I learned from the RR Blog that one could still buy mid-century colors in ceramic 4 x 4 field tile at B&W Tile in California. I have to say that was one of the best leads ever! B&W are nothing short of fabulous to work with. Example: After receiving my order, I discovered that I ordered the wrong size of pink bullnose. When I contacted B&W, they said I could send it back for a full refund. I carefully re-packed the pieces in the box they came in. When it arrived in California (I’m in Kansas), they called to tell me that every piece in the box was shattered. Since I was the packer, I took full responsibility and told them I understood they wouldn’t be able to refund my money. To my total surprise, they wanted me to know they blamed the shipping company and not me for the damage, so a full refund was still coming my way. Are you kidding?? That prompted me to write a letter to the general manager of B&W Tile to compliment all of them for customer service that seems to be as forgotten as pink tile. I fully recommend B&W Tile for your unique color tile needs. By the way, the color I selected from the B&W Tile color catalog is 70W (after asking Pam what she recommended.)
I found the black and white mosaic tile used on our floor at Lowe’s [American Olean Chloe pinwheel tile with black dot], and while I would have given my right arm to have some of the wonderful vintage mosaic tile floors I’ve seen on the RR Blog, I decided that this was a very close second. I want to give a shameless plug to my husband who came up with the idea to add a strip of the same mosaic on the wall for an accent row. Yep, same ole Harley ridin’, guy’s guy came up with that all on his own. Brilliant!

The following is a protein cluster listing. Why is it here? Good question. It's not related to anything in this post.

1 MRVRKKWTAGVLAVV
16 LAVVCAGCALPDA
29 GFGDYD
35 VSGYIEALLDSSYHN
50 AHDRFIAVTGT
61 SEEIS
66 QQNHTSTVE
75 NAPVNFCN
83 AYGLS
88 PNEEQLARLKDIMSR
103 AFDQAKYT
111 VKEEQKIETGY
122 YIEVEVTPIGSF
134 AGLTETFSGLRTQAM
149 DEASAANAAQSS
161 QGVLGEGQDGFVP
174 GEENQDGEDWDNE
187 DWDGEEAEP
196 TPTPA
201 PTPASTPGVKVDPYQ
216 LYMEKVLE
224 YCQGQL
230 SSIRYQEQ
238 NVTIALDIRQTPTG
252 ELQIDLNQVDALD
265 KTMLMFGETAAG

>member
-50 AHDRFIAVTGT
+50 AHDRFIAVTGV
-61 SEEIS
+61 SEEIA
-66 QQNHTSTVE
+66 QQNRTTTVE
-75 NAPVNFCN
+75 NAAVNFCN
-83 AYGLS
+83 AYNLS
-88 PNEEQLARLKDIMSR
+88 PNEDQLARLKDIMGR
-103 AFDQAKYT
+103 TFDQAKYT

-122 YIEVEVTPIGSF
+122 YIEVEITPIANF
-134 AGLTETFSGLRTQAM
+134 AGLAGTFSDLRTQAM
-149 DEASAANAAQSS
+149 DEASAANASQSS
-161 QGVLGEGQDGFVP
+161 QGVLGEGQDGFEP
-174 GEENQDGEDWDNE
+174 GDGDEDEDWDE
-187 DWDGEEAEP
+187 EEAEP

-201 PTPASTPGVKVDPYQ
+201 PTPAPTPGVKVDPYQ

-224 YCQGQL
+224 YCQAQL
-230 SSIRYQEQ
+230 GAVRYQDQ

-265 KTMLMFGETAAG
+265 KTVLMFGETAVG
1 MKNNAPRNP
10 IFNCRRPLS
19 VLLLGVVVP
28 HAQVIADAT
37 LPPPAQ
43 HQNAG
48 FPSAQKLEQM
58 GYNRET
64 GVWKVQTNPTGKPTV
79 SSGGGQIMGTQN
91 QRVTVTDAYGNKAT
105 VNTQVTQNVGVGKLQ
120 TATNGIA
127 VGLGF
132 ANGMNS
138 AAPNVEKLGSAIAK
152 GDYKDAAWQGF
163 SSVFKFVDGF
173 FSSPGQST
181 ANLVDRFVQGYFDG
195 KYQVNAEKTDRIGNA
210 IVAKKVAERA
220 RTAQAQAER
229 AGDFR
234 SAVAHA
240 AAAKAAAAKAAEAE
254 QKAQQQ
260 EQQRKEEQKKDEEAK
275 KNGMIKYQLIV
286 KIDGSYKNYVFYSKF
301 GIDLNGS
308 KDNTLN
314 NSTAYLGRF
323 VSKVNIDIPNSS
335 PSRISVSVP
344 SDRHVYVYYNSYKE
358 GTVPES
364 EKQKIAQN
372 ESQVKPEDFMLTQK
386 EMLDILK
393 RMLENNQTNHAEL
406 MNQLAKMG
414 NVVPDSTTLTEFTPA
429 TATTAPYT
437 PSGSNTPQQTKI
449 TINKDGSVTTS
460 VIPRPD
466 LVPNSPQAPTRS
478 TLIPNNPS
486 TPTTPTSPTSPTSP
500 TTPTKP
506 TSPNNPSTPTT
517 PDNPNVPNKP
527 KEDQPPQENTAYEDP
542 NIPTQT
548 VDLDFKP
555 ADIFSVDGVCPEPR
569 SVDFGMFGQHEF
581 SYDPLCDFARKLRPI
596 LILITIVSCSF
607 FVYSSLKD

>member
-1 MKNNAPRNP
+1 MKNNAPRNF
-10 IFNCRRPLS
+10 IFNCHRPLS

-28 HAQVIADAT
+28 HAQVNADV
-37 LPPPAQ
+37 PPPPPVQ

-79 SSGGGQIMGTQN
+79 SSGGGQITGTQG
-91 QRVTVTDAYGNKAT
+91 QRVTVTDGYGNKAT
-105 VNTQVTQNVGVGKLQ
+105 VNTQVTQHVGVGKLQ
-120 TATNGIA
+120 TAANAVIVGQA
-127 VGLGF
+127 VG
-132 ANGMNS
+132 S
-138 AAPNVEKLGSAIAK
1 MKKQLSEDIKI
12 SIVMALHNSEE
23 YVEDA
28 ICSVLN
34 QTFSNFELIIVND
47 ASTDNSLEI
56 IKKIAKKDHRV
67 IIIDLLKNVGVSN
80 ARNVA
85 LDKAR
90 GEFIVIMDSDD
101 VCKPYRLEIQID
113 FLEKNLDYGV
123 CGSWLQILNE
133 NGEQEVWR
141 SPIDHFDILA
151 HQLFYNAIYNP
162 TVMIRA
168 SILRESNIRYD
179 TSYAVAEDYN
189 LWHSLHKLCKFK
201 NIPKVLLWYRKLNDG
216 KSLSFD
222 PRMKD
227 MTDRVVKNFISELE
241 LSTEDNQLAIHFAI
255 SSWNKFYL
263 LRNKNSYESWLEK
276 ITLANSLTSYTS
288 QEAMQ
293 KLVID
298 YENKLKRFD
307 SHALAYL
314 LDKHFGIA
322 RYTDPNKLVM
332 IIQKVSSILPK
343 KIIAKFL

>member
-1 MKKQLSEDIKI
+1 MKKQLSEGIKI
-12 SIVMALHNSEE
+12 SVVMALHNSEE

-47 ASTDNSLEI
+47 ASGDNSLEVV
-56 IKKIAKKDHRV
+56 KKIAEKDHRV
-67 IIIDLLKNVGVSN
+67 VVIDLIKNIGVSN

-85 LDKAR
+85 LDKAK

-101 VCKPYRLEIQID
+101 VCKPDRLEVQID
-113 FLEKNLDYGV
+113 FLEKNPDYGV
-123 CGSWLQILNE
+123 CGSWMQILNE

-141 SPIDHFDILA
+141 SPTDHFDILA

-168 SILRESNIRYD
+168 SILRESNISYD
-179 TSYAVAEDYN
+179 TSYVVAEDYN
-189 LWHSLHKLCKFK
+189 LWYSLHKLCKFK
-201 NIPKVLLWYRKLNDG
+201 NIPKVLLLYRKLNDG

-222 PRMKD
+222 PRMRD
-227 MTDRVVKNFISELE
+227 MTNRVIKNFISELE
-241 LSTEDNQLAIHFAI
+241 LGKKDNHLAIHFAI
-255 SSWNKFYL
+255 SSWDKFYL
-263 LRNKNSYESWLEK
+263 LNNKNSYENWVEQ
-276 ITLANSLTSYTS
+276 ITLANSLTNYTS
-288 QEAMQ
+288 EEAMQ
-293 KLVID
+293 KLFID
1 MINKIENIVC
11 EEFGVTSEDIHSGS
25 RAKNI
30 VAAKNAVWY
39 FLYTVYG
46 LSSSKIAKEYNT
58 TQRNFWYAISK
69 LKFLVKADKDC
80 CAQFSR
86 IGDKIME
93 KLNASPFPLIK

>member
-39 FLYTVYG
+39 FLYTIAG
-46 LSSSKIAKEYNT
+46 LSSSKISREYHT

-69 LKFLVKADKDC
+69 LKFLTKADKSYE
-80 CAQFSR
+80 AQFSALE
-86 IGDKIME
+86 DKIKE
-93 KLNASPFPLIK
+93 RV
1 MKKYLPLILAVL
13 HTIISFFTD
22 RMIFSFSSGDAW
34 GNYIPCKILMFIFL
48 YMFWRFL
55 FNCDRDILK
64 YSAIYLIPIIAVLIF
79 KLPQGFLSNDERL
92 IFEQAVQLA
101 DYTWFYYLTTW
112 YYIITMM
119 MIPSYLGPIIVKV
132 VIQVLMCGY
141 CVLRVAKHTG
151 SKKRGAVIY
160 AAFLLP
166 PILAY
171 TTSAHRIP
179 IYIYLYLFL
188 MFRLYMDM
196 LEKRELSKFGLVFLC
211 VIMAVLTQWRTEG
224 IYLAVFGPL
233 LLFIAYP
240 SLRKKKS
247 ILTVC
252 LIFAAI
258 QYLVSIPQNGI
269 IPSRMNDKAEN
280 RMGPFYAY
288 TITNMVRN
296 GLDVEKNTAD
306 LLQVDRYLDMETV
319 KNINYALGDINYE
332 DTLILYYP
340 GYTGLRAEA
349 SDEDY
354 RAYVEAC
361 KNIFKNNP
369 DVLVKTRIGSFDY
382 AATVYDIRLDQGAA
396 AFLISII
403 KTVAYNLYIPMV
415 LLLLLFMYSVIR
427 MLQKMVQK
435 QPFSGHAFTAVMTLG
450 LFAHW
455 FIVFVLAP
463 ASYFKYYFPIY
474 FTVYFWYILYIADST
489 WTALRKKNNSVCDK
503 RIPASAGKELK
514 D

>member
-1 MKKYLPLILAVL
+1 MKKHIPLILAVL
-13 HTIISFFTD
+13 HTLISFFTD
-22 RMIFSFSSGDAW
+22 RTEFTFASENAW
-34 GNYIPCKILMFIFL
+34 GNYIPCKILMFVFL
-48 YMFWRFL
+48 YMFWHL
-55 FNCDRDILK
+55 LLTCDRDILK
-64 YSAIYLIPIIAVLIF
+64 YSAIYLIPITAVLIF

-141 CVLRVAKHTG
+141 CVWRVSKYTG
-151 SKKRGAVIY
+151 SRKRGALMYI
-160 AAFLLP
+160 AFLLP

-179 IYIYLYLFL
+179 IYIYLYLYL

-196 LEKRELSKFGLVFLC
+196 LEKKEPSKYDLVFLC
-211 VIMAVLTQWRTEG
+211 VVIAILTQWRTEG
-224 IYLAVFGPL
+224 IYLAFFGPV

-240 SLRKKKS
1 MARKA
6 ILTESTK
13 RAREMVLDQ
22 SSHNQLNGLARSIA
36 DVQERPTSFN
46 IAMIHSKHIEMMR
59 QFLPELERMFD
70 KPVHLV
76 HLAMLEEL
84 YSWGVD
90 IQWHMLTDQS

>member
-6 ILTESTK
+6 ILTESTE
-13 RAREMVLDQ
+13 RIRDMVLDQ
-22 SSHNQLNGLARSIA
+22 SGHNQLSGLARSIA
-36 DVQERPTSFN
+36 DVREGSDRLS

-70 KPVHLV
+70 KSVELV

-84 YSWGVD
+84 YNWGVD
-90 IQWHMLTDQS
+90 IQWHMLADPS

I agonized over what to do with the top half of the walls and even considered wallpapering, but DH hates wallpaper and I didn’t think he would go for it. He didn’t. After considering all sorts of color options, I thought the only real viable complimentary color to pink and black was a slightly lighter shade of pink than the tile. When selecting the color, I uncustomarily nailed it on the first try. It’s Valspar “Sugar Pink” purchased at Lowe’s. We did use a very high dollar primer on the walls that we purchased from a specialty paint store that is specifically designed for bathrooms since it’s such a wet environment. However, this is a 2nd bathroom, so other than the toilet, it gets very little water use, but better safe than sorry! Seriously. It’s rare that I get the right color on the first try. My husband and I even had to re-paint our family room three times before I was happy.